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Using .htaccess I am trying to setup a simple 301 redirect which redirects both exampleA.com and www.exampleA.com (the old domain) to exampleB.com (the new domain). However, accessing www.exampleA.com results in a 403 Forbidden status.

Both exampleA.com and exampleB.com point to the same hosting account.

So, in summary:

  • http://exampleA.com redirect to http://exampleB.com - OK
  • http://www.exampleA.com redirect to http://exampleB.com - 403 Forbidden

.htaccess code:

# BEGIN WordPress
<IfModule mod_rewrite.c>
  RewriteEngine on
  RewriteCond %{HTTP_HOST} ^exampleA\.com$ [OR]
  RewriteCond %{HTTP_HOST} ^www.exampleA\.com$
  RewriteRule ^(.*)$ http://exampleB.com/$1 [L,R=301]]
  RewriteCond %{THE_REQUEST} ^[A-Z]{3,9}\ /([^/]+/)*(default|index)\.(html|php|htm)\ HTTP/ [NC]
  RewriteRule ^(([^/]+/)*)(default|main|index)\.(html|php|htm)$ http://exampleB.com/$1 [L,R=301]
</IfModule>

Note: I am making these changes in the htaccess file of the current new domain website.

  1. How do I need to change the syntax to redirect both non-www and www to the new domain without getting a 403 response?
  2. If I make changes to the htaccess file are these reflected instantly or do they take time?
  • 1
    I am making these changes in the htaccess file of the current new domain website. Err? You can't do that unless they share the same file space, which isn't a good idea. You should use two .htaccess files, one for the old domain and where that is hosted, i.e /var/www/public_html/exampleA.com and then another in /var/www/public_html/exampleB.com. Your exampleA (old domain should redirect everything to the new domain, no need to setup rules in the .htaccess for the new domain. – Simon Hayter Feb 10 '16 at 15:14
  • Thanks Simon - Thanks Simon - in reply. I changed the domain by mapping the old domain to the new domain but not And kept the original web site. Then I changed all the old domain URLs to the new domain. But am only struggling with the redirect of the naked domain - whatever I have done redirects fine the www.olddomain.co.uk but not the olddomain.co.uk – Red Wolf Feb 11 '16 at 0:59
  • If you have changed the site file paths to the same web root, then you do not need to do a redirect. This is a good solution. But for those who are confused on these issues, I recommend against it. Before your change, your redirects from site A to site B would have to been made within the site A .htaccess file and not site B. – closetnoc Feb 11 '16 at 5:35
  • @closetnoc You'll need to do a redirect if need to move the user from exampleA.com to exampleB.com? – MrWhite Feb 11 '16 at 9:25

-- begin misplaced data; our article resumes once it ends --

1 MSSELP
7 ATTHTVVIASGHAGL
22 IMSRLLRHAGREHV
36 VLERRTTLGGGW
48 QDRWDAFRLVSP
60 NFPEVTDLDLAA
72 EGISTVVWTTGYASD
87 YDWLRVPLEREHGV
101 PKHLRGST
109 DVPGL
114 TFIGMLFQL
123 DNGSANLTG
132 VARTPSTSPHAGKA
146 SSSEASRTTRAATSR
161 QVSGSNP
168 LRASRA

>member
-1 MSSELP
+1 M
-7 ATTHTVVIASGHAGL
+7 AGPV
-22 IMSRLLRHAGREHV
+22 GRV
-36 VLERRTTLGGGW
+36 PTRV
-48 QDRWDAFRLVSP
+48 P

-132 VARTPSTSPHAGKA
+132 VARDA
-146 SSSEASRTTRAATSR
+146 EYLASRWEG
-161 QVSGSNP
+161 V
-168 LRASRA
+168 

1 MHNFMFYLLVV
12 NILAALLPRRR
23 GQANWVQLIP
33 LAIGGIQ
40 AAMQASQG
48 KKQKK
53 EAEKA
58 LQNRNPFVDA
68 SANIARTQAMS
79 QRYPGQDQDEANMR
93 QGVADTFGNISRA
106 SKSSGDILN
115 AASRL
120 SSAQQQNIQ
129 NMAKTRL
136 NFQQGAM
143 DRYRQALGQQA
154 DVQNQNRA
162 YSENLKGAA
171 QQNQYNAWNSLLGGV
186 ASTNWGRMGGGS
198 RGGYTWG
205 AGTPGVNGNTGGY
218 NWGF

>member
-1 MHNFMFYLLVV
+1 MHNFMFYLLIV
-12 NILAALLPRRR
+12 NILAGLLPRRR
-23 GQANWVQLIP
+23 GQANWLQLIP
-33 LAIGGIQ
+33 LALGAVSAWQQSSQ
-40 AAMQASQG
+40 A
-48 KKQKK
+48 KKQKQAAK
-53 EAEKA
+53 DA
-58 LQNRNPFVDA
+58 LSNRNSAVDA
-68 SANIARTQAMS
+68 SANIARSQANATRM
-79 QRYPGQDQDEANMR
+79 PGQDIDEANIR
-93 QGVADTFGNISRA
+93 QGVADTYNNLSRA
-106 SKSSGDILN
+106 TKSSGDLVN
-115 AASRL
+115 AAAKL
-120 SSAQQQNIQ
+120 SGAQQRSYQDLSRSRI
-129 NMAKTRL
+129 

• 1
    @w3dk My point is that redirecting from site A to site B, the code cannot be on site B, it must be on site A or it will not be seen. Perhaps I did not write my comment well. Sorry. Cheers! You got the OP; I know they are in the best hands possible. – closetnoc Feb 11 '16 at 15:39
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As mentioned in comments, what you already have is "OK" - it should work in terms of redirecting exampleA.com (both www and the naked domain) to exampleB.com. So I suspect the problem is somewhere else. However, what you have could be tidied and improved. So, I don't think this answer is really a solution, but a slightly different way of doing the same thing - which might help.

Since both the old and new domains point to the same place, you don't need to specifically check for the old domain. You can alternatively write... if it's not the new domain then redirect to the new domain. This will also handle your canonical www to exampleB.com redirect, which you have not currently implemented.

So, instead of:

RewriteCond %{HTTP_HOST} ^exampleA\.com$ [OR]
RewriteCond %{HTTP_HOST} ^www.exampleA\.com$
RewriteRule ^(.*)$ http://exampleB.com/$1 [L,R=301]]

(Incidentally, you have an extra ] at the end of the RewriteRule - although this won't result in an error, it will simply be ignored.)

Can be rewritten as:

RewriteCond %{HTTP_HOST} !=exampleB.com [NC]
RewriteRule (.*) http://exampleB.com/$1 [R=301,L]

If the request is not exampleB.com then redirect to exampleB.com. Note the NC flag on the RewriteCond directive. This is not for normal users (browsers always lowercase the host), but for bots/scripts that might make malformed requests.

  1. If I make changes to the htaccess file are these reflected instantly or do they take time?

On a simple client/server setup they should be reflected instantly.

However, be careful of (browser) caching. 301 redirects are cached by the browser (and perhaps intermediary proxies). This includes any 301 "mistakes" you've previously requested. In Google Chrome you can run with the Object Inspector open and caching disabled. Alternatively, test with 302 (temporary) redirects (which are not cached) and only change to a 301 when you are sure it's working OK.

# BEGIN WordPress

You have a comment that suggests WordPress, however, the directives don't look very WordPress to me?

Also, if you have other directives in your .htaccess file or server config they could be conflicting and causing this error.

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